Impact of anti-thymocyte globulin during immunosuppression induction
in patients with hepatitis C after liver transplantation
Digestive Diseases and Sciences (login required)
Induction immunosuppression with anti-thymocyte globulin (ATG) provides potential benefits after liver transplantation (LT). However, its use in patients with LT and hepatitis C (HCV) is controversial. The following evaluates the 1- and 2-year patient survival and HCV recurrence rate in patients receiving ATG during the induction phase of immunosuppression (IPI) after LT.
Late antibody-mediated rejection in renal allografts: Outcome after conventional and novel therapies
Transplantation (login required)
Although several strategies for treating early antibody-mediated rejection (AMR) in kidney transplants have been investigated, evidence on treatment of late AMR manifesting after 6 months is sparse. In this single-center series, researchers present data on 23 consecutive patients treated for late AMR.
Long-term outcomes of kidney transplantation across a positive complement-dependent cytotoxicity crossmatch
Transplantation (login required)
More than 30 percent of potential kidney transplant recipients have pre-existing anti–human leukocyte antigen antibodies. This subgroup has significantly lower transplant rates and increased mortality. Desensitization has become an important tool to overcome this immunological barrier. However, limited data is available regarding long-term outcomes, in particular for the highest risk group with a positive complement-dependent cytotoxicity crossmatch (CDC XM) before desensitization.
The use of venous jump grafts in pancreatic transplantation - no difference in patient or allograft outcomes - an update of the UNOS Database
Clinical Transplantation (login required)
Venous jump grafts are used in pancreas transplantation to salvage a pancreas with a short portal vein or to facilitate an easier anastomosis. There have been no large studies evaluating the safety of venous jump grafts in pancreas transplantation. We analyzed the UNOS database to determine whether venous jump grafts are associated with graft loss or patient death. Data from UNOS on all adult pancreas transplant recipients 1996-2012 were analyzed.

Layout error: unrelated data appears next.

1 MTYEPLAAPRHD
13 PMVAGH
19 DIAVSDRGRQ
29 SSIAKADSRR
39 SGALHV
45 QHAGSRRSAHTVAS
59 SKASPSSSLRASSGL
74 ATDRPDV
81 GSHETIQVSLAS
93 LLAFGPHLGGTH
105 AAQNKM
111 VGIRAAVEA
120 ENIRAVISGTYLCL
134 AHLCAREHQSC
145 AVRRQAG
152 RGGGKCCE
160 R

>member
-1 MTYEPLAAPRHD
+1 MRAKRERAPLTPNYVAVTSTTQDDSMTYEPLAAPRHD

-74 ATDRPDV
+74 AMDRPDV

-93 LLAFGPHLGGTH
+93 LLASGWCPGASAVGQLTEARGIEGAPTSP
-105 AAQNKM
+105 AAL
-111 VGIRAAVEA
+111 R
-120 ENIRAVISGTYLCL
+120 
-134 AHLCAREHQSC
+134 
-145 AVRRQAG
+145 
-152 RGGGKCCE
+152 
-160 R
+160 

New blood test may help detect heart transplant rejection
HealthDay News via U.S. News & World Report
Researchers say they've developed a blood test that can detect heart transplant rejection weeks or months earlier than previously possible. The test looks for increasing amounts of the heart donor's DNA in the blood of the transplant recipient. Unlike a biopsy, this noninvasive test does not require removal of any heart tissue, according to Stanford University researchers.
Safety and efficacy of outpatient bronchoscopy in lung transplant recipients:
A single center analysis of 3,197 procedures
Bronchoscopy represents an important diagnostic and therapeutic tool in the management of lung transplant recipients. Outpatient bronchoscopy reduces health costs and may improve quality of life amongst these patients. This retrospective study assessed the safety and efficacy of outpatient bronchoscopy including trans-bronchial biopsy.
Pancreas transplantation alone safe, effective for long-term survival
Pancreas transplantation alone is safe and effective for long-term actual patient survival, insulin independence and improvement of metabolic parameters, according to data presented at the American Diabetes Association’s 74th Scientific Sessions. "As we know, since the first pancreas transplant alone was performed, improvements in surgical techniques, immunosuppressive therapy and medical knowledge have contributed to ameliorate the outcomes of the procedure in type 1 diabetes patients," said Margherita Occhipinti, MD, of the department of endocrinology and metabolism at the University of Pisa, Italy.